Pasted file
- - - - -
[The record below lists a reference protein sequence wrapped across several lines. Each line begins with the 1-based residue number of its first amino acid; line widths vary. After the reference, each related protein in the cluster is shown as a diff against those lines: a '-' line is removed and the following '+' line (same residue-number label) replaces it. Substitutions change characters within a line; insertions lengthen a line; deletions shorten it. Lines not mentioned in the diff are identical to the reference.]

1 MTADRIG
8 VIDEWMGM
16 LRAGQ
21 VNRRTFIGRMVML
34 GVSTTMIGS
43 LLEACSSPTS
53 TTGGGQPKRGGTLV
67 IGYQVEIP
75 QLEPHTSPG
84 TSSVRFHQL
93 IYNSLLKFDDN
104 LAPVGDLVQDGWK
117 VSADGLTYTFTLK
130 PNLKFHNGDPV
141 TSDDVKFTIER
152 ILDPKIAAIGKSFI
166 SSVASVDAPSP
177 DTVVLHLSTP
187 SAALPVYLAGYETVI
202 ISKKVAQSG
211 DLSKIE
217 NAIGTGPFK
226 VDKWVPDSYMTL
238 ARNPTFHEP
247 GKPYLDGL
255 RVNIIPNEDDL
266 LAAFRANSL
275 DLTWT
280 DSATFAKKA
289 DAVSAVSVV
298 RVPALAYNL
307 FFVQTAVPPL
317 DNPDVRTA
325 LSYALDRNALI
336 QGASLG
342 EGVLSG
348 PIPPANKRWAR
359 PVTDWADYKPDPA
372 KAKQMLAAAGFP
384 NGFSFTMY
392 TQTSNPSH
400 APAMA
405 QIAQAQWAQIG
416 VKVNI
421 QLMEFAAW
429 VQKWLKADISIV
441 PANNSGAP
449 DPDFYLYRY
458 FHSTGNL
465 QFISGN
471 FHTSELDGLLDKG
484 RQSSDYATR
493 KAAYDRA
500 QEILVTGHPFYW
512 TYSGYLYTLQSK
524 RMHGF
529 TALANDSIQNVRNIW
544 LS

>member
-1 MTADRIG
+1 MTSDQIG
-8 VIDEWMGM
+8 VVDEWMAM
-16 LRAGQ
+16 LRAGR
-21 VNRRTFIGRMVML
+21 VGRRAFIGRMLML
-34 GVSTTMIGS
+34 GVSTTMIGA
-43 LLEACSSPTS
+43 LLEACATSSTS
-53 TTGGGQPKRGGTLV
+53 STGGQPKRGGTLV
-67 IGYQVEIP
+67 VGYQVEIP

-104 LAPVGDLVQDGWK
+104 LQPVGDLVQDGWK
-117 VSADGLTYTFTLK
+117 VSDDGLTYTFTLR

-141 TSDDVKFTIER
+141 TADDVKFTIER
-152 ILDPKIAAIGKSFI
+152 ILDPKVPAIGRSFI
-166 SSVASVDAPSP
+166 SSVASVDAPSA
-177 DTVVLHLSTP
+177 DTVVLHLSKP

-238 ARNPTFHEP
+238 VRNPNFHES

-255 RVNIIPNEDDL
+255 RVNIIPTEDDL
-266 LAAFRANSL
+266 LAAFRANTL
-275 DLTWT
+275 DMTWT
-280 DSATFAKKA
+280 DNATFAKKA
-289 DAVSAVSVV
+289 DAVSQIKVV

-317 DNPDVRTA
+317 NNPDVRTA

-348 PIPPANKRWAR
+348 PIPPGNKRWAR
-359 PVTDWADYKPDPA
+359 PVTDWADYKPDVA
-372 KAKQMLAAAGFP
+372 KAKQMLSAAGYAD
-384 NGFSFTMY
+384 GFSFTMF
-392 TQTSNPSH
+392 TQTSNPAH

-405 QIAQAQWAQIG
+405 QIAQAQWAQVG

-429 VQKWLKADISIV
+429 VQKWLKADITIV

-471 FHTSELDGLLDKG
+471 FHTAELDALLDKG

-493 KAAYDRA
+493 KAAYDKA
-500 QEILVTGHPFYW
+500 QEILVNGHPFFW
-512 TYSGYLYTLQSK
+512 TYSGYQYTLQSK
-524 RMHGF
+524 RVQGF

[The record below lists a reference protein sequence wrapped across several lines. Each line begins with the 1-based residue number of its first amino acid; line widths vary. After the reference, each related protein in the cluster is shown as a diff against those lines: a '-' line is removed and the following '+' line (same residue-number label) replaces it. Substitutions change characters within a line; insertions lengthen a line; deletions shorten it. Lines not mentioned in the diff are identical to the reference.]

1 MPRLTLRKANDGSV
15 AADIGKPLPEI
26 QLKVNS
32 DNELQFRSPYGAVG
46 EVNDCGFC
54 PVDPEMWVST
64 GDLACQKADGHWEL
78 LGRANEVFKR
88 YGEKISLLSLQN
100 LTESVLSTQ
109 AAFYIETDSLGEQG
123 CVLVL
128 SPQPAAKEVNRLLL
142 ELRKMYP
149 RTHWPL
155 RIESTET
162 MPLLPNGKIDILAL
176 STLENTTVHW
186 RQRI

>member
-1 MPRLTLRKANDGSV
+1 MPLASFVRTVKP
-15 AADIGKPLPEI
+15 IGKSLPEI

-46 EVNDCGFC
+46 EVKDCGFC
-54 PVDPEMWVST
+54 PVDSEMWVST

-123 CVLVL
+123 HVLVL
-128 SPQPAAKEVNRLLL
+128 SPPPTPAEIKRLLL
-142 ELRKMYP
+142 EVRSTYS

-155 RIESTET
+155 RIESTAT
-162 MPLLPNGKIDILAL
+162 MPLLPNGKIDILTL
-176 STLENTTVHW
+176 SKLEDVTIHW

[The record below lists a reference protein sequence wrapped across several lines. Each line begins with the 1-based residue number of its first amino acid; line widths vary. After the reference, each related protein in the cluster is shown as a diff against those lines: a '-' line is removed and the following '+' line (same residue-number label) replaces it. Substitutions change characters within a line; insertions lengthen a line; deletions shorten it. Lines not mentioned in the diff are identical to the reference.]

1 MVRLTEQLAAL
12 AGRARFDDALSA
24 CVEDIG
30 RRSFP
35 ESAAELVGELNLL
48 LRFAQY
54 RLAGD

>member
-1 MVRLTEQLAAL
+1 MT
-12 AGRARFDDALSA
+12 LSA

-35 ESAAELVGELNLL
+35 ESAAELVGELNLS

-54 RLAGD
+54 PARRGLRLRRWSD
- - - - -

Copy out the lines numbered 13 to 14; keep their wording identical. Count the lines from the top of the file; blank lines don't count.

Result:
104 LAPVGDLVQDGWK
117 VSADGLTYTFTLK